“Freedom and liberty are now words so worn with use and abuse that one must hesitate to employ them.”
Earlier this week I gave some air time to Hayek’s chapter titled “The Abandoned Road.” The aforementioned quote comes from the same book (“The Road To Serfdom”). As you think about what Big Government Intervention has done to the US Dollar and The Correlation Risk it perpetuates in markets this morning, don’t forget that the Jobless Stagflation you see emerging from the Fiat Fools finest isn’t employing a sustainable economic recovery.
Both of these Keynesian ideologies are crocks:
1. Fiat Debt - that central planning policy of printing short-term debt (beyond 90% debt/GDP) to solve long-term liabilities is the best path to prosperity
2. Dollar Debauchery - the notion that having an implied monetary policy to devalue the currency and inflate is going to end in “price stability”
What we have here folks is The Price Volatility.
We’ve seen a version of this movie before. Not unlike the Keynesians begging The Bernank to provide markets with “shock and awe” interest rate cuts to zero percent in 2008, this time our professional politicians on Wall Street and in Washington have begged for The Quantitative Guessing.
What has that done for the country?
Well, consider the order of events (causality) that drove The Correlation Risk to lead to the largest weekly decline in oil prices since, you guessed it, 2008:
- The Bernank panders to the political wind at the April FOMC meeting keeping all rate hikes off the table
- The US Dollar Index proceeds to test its all-time lows in the last week of April (same levels reached in Q2 of 2008)
- Energy stocks hit YTD highs on April 29th (month end)
Then, the US Dollar stops crashing (USD = UP +1.6% for this week-to-date)… and commodities start crashing…
Nice. What else happened?
- US stocks are down every day since April 29th…
- Silver prices have their biggest down week since 1975…
- The Volatility Index (VIX) is up +23.4% for the week-to-date…
The Keynesian Kingdom calls this The Price Stability.
Let me tell you what a small business owner (me) thinks about price volatility - I am less confident to run out and hire people.
That’s why you see weekly US jobless claims breaking out to the upside again (474,000 this week versus 429,000 last week). That’s why you see the Bloomberg weekly consumer confidence reading drop to minus -46.1 this week versus -45.1 last. That’s what volatility does to real businesses with real people making real life risk management decisions.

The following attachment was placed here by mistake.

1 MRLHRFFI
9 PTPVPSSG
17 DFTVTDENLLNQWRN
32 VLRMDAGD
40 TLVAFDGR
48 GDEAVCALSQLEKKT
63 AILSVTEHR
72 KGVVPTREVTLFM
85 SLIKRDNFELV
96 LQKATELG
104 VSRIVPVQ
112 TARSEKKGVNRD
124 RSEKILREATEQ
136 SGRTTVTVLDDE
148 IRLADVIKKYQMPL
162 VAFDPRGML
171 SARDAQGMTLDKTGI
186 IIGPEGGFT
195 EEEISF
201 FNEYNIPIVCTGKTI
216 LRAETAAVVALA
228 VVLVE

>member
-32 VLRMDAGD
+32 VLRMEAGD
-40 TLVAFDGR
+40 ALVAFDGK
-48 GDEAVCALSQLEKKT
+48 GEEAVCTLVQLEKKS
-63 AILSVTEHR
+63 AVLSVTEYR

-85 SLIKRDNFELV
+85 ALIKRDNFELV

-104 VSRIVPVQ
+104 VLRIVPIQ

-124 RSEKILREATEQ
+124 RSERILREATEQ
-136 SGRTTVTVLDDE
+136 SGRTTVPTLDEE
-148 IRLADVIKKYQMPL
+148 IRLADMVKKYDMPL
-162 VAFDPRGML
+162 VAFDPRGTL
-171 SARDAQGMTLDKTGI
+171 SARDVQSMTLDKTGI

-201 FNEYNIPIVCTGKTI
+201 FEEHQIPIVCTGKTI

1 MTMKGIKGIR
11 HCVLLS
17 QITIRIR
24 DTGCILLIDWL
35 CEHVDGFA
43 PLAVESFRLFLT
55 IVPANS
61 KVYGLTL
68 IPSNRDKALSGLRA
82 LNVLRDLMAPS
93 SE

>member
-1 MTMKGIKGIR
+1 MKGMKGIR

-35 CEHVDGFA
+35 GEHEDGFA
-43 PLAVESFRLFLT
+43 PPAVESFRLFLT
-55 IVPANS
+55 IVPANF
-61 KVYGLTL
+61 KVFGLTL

What’s the answer to this colossal problem of common sense? Get out of the way.
That’s right, the potty trained Risk Managers in financial markets can handle the truth. We are accountable for getting run-over in our long Gold and Oil positions this week. We can handle it – Yes We Can.
As Hayek astutely observed in 1944: “Perhaps the greatest result of the unchaining of individual energies was the marvelous growth of science which followed the march of individual liberty from Italy to England and beyond.” (“The Road To Serfdom”, page 69)
He was talking about the 150 years of industrialization in this world pre WWI (see Chart of The Day below, which I think I have been using in every client presentation for 2 years). The Federal Reserve Act of 1913 doesn’t look so swell for the median global inflation rate on this chart. That’s when the Fiat Fools took over from the Gold Standard … and the financial engineering revolution began.
Fully loaded with yesterday’s drawdown in oil prices, don’t forget that the all-time high price for a barrel of oil (nominal) on an annualized basis was $101/barrel in 2008. Correcting to the all-time high yesterday isn’t called a crash – it’s called a reminder.
Yesterday was one more reminder that we have a choice in this country. We can take our “free” markets back – but first, we have to re-teach ourselves what Employing Liberty’s definition to our lives and markets really means.
What to do from here?
Well, after badgering myself about it at the YTD top, I’m still short the SP500 (SPY) but think it has every opportunity to bounce to another lower-long-term high. My immediate-term TRADE lines of support and resistance for the SP500 are now 1331 and 1351, respectively.
I took down our exposure to Commodities this week to 12% in the Hedgeye Asset Allocation Model by selling our long position in Corn (CORN) and then taking our long Oil and Gold positions to 6%, respectively. If Oil can’t hold its intermediate-term TREND line of support of $98.63 in the next three trading days, I’ll likely sell it all too. The market owes me nothing in this or any other position.
Gold looks much different than Silver or Oil at this point (lower VOLATILITY studies across durations in my models and less concerning PRICE/VOLUME factoring). My Immediate-term lines of support and resistance for Gold are now $1482 and $1523, respectively.
Happy Mother’s Day to my Mom, Mrs. Scott, and Laura, and best of luck out there today,
Keith R. McCullough
Chief Executive Officer